October 25, 2014
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Restaurant Review
History & haute cuisine at Iron Works Tavern
Don Fowler

We always try to discover a different restaurant during Providence Restaurant weeks. Our discovery was even better last year when we discovered Warwick’s Iron Works Tavern. We not only found a menu featuring outstanding haute cuisine but also a building steeped in history.

Iron Works Tavern, site of the historical Rhode Island Malleable Iron Works at 697 Jefferson Boulevard, built by industrialist Thomas Jefferson Hill in 1867, is connected to the new Hilton Garden Inn, across the street from T.F. Green’s new parking garage that connects airline passengers via a people mover to the airport.

The restaurant is in the original offices of the Iron Works and has been meticulously restored, maintaining the original 30-foot ceiling, high beams and bricks. Most notable is the eight-foot, 300-pound solid oak front door. The original bricks of the demolished adjacent factory were used in the construction of the modern hotel.

A framed article by the late Don D’Amato, former history professor and Beacon writer, telling the history of the Iron Works, hangs proudly on one wall, surrounded throughout the restaurant by original photos of the men and women who worked in the factory. The second floor has also been carefully restored, featuring a large meeting space, complete with its own kitchen and bar, plus private meeting rooms, all with the original woodwork and windows. The original steep staircase remains, but an elevator has been installed, making the entire facility handicapped accessible.

Owners Joe and Lori Piscopio owned the Jefferson Grill across the street. Lori said she would look at that beautiful building and see its potential. Three years ago they started putting in 100-hour weeks with the dream of turning the old building into what has become a Warwick landmark.

A good sign of a successful restaurant is the ability to keep its staff. When we dine at Iron Works, we look for Chuck Humphries, who Lori says she “stole” from the Capitol Grill. The Central Falls native has over 21 years in the business and knows how to take care of his customers.

While the history and the beauty of the facility could fill a book, the eclectic menu is an equal partner in making the Iron Works Tavern one of the “must do” destinations, for not only airline travelers and hotel guests but for everyone in Rhode Island who enjoys fine dining.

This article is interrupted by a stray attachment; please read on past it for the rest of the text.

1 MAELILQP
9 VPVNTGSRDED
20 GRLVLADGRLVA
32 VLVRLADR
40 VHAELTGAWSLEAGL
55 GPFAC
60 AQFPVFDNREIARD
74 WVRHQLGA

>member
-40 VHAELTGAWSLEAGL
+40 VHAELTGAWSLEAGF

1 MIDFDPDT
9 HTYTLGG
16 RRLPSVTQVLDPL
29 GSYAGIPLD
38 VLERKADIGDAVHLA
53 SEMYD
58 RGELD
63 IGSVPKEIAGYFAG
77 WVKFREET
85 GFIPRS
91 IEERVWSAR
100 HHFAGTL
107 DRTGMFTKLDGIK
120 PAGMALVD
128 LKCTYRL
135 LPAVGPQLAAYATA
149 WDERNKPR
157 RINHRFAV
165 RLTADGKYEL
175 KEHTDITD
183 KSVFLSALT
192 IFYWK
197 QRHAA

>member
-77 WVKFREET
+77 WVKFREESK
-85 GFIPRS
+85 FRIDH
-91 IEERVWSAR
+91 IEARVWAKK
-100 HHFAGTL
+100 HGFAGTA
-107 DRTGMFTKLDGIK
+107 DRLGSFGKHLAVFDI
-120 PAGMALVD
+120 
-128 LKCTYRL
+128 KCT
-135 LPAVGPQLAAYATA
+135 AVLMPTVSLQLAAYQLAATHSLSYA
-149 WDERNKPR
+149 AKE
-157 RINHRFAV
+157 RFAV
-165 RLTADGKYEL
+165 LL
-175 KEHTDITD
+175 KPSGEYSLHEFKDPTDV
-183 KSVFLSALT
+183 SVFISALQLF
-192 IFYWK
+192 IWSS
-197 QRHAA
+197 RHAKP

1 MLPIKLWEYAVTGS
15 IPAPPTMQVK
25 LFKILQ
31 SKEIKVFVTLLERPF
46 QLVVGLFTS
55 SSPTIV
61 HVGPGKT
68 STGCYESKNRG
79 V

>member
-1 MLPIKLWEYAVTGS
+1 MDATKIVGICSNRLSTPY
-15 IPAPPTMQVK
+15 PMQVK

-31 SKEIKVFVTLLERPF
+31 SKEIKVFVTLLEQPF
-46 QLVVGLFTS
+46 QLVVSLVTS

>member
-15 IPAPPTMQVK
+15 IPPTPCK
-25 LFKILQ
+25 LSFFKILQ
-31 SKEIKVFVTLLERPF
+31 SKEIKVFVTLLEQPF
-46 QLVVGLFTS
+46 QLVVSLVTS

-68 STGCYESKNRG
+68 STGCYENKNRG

I remember the “real” Rhode Island clam chowder I enjoyed during my Restaurant Week luncheon. Served in clam broth with the tender morsels ground up, not diced, it had the perfect blend of potatoes, onions and celery ($3.95 lunch/$4.95 dinner).

Iron Works has a true Rhode Island flavor. For appetizers, try the Point Judith calamari: Rhode Island style with hot peppers or Asian style with a sesame glaze and scallions ($8.95). Their fried smelts, not found in many restaurants, are made with house-made vinegar and onion sauce ($7.95). Sesame Crusted Ahi tuna is served raw with Wasabi Aioli, seaweed salad and siracha ($12.95). Rolled stuffed eggplant ($8.95) is a favorite, brought to Iron Works from a recipe developed at the Piscopio’s former restaurant.

Chef Duffney’s signature stuffed pumpkin is back on the menu for the early fall season, and it is something like we have never experienced.

“Customers start asking for it in September,” Lori said. “It has become an Iron Works tradition.”

A fresh pumpkin is filled with scallops, dried cranberries, spinach, focaccia croutons and brown sugar rum butter and served over a saffron cream sauce, resulting in a savory taste experience. We couldn’t remember when or if we had ever eaten freshly cooked pumpkin.

Iron Works has daily luncheon specials under $10, including pizzas, burgers, salads, entrees and sandwiches. My advice is to go on Mondays and enjoy Chef Duffney’s signature meatloaf.

Speaking of signature dishes, Iron Works offers one that we have never had anywhere else. My favorite meal, until the other night, was a slow cooked lamb shank. Iron Works has a dish to top that.

Visitors from Vancouver were enjoying the Pork Osso Bucco at the next table, tempting us to both order the same dish – something we rarely do.

Something else we hardly ever do is agree on our favorite dish, but the braised pork, served in a rustic tomato sauce over fine linguini, was so tender and delicious that we have been raving about it ever since. At $18.95, it was worth every penny.

Lori says that the clientele is a mix of tourists, hotel guests, local business people and Rhode Islanders who are recently discovering them. Corporate, political and family parties are filling the classy upstairs rooms almost every night. The upcoming opening of the Ocean State Theatre Company just down the street will give theatregoers another dining option.

With so many fine restaurants to choose from in Rhode Island, we can truly say that Iron Works is one of the best. Restaurant hours are Monday-Thursday from 11:30 a.m. to 10 p.m., Friday and Saturday until 11 p.m. and Sunday from 3-10 p.m. Reservations are highly recommended. Call 739-5111. Visit their attractive website at www.the ironworkstavern.com.


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